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Is Shingles Life Threatening?

Is shingles life threatening? In most cases, the answer is no. However, patients with a weakened immune system are at a higher risk of developing serious complications (such as viral pneumonia or secondary bacterial infection). Left uncontrolled, these complications could become life threatening.

Is Shingles Life Threatening? -- An Overview

For most people, shingles is not a life-threatening condition. However, for people with a weakened immune system ("immunosuppressed" individuals), shingles can cause serious complications and can potentially be life-threatening.
 
Examples of people with a weakened immune system include those with HIV infection (or AIDS) or patients with cancer who are receiving treatments that can weaken their immune systems. These treatments destroy cancerous tissue, but unfortunately also have the potential to damage cells of the immune system that normally fight invading organisms.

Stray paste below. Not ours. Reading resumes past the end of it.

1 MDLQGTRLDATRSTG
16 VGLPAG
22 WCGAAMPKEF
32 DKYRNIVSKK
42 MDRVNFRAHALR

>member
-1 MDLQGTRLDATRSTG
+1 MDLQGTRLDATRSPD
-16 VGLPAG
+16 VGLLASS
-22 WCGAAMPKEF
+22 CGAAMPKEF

Patients who receive transplants, such as a kidney transplant or stem cell transplant, are also vulnerable to shingles. To prevent the body from rejecting the foreign tissue of the transplant, these patients are given drugs that suppress the immune system.
 
Should any of these people contract shingles, there is a possibility that the varicella-zoster virus (the "shingles virus") will spread throughout the body, reaching vital organs like the lungs. If uncontrolled, such widespread infection can lead to death from viral pneumonia or secondary bacterial infection.
 
 
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